Articles on Labour History -
reprinted from the archives of the Socialist Party
Updated with several 'new' pieces - Oct. 9th
This collection was started on June 12th 2004, we will build it up as time permits. The majority of articles will deal with Irish Labour history, but a few others, such as reviews of important books, such as The Ragged Trousered Philanthropist, and others, will be included.
Articles in order by (roughly) the period they deal with.
Pre 20th Century
1798 - myth versus reality
The 200th anniversary of the 1798 United Irishmen rebellion has inspired an astonishing amount of published material and commemorative events. From republicans, claiming 1798 as the birth of their tradition; to the Orange Order, re-enacting the Battle of the Diamond which resulted in their establishment in 1795. TOM CREAN
, from the National Executive of the SP, looks at the real legacy of 1798 for the workers' movement today. Socialism Today, produced by the cdes in Britain, No. 34, January 1999.
The Land League - Mass movement of rural workers and tenant farmers
Tom Burns writing in Militant Irish Monthly
, No. 76, Sept. 1979
The organised Labour Movement should try to win the small farmers to its banner. Their problems and the problems faced by rural labourers result from the capitalist system with the banks and industrial monopolies run for the profit of a small minority. One hundred years ago, Michael Davitt, leader of the Land League, tried to link the struggles of urban and rural workers and tenant farmers. In this article Tom Burns describes the history of the Land League and its relevance today.
Early 20th Century
1907 - Belfast on the brink of revolution
Manus Maguire, reprinted from the 1983 pamphlet, Ireland, Socialist Reprints
1907 marked the first major confrontation between the forces of labour and the forces of capital in Ireland. The Belfast dockers' and carters; strike of that year saw the emergence of the working class onto the scene of history as an independent force.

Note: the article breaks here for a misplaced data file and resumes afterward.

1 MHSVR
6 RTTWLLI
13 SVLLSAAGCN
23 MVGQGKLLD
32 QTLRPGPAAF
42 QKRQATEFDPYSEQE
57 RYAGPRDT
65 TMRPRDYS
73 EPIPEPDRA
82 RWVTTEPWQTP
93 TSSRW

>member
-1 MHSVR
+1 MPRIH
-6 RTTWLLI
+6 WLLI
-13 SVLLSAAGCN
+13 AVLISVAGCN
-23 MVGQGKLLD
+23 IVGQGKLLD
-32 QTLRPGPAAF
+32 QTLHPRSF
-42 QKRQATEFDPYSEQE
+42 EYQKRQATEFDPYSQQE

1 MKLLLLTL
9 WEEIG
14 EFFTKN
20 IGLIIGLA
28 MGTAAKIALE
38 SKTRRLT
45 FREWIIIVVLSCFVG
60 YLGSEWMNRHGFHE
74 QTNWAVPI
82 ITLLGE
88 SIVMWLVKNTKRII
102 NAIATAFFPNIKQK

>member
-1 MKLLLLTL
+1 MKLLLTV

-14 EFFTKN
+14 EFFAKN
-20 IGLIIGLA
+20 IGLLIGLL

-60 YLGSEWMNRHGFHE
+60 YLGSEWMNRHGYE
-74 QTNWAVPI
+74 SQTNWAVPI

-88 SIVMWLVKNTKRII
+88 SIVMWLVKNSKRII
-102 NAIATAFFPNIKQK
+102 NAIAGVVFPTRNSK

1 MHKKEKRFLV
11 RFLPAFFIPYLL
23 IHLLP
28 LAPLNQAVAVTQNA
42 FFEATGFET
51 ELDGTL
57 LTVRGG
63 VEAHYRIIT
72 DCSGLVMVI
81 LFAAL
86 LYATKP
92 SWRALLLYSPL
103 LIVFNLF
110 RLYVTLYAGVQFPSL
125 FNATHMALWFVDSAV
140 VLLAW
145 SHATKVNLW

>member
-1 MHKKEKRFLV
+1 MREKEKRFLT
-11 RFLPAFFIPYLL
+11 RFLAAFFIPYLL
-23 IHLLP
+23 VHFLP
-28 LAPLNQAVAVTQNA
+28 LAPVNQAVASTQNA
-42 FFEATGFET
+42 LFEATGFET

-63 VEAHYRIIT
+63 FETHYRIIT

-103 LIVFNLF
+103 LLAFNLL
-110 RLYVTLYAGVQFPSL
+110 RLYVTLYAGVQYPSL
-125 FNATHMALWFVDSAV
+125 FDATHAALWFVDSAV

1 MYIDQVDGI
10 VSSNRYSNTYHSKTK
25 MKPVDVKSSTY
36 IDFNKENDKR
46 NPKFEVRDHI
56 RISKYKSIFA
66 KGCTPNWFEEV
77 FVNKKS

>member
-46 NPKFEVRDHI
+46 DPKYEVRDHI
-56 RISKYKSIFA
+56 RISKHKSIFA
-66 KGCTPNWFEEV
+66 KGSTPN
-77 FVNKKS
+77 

Read the article...
The Belfast Linen strike of 1911
Reprinted from the 1983 pamphlet, Ireland - Socialist Reprints
Conditions for working class people in the Belfast of 1911 were horrendous. Wages were low, lower even than in Britain. Only Dublin workers were paid less. Work was scare and unsecured. Malnutrition was widespread and serious illness and disease rampant in the working class districts. Read more here.
Dublin the 1913 Lockout
An article by Pat Smyth, from September 1983, is now available. Read more here....
Irish Labour history Part 1: The rise of the General Unions
John Sinclair, Militant Irish Monthly, No. 42, April 1976
The Irish Labour Party was set up by the decision of the Irish Trades Union Congress at its 1912 conference in Clonmel. Congress represented 70,000 organised workers. James Connolly proposed the motion to set up the Labour Party. Jim Larkin was the main supporting speaker. The Labour Party grew out of the trade union movement to represent working people. Read the rest here...
Read the rest here...
The Origins of Irish Labour
Part 2: The struggles of the early 1900's John Sinclair, Militant Irish Monthly, June 1976, No. 44
The 1898 Local Government elections were Labour's first big step forward politically. Workers now had the vote in local elections. Labour Electoral associations sprang up all over Ireland. Read the rest here...
Read the rest here...
1919 strike: Interview with Ted Brown, veteran Belfast socialist
Militant Irish Monthly, April 1976, No. 42.
Ted Brown: I was born in a working class are in Belfast. Read more here...
Connolly in America
James Connolly and the United States, written by Carl and Anne Barton-Reeve.
Reviewed by Niall Kelly, Galway, Militant Irish Monthly, February 1980.
James Connolly and the United States covers the years from 1902 to 1910 spent by Connolly in America. It is a welcome publication covering a period of Connolly's life which is still largely unknown to most people, even those active in the Labour Movement in Ireland and almost completely ignored by American labour historians.Read more here...
Bill Joyce, Militant Irish Monthly, No. 44, June 1976
James Connolly (1868-1916) is one of the outstanding figures in the history of the socialist movement. Born of Irish parents in Scotland, Connolly was active as a leading participant in the labour and trade union movement in both Ireland and America, where he helped organise the 'Wobblies' In Easter 1916 he commanded the insurrectionary forces in Dublin, for which action he was executed by firing squads at the order of the British authorities.
His work, Labour in Irish History
(1910) is a Marxist analysis of events in Ireland since the 17th century, in particular the struggles of the common people. Read more here...
1976 article on the Easter Rising
When the Falls and the Shankill United Socialist Voice
Oct. 2002, By Ciaran Crossey
Trotsky in Norway 1935-36
By Laurence Coates , Offensiv
, (Swedish CWI paper), 2000
An article on the time Trotsky spent in Norway after being sent into exile by the Stalinists. Read more of this piece...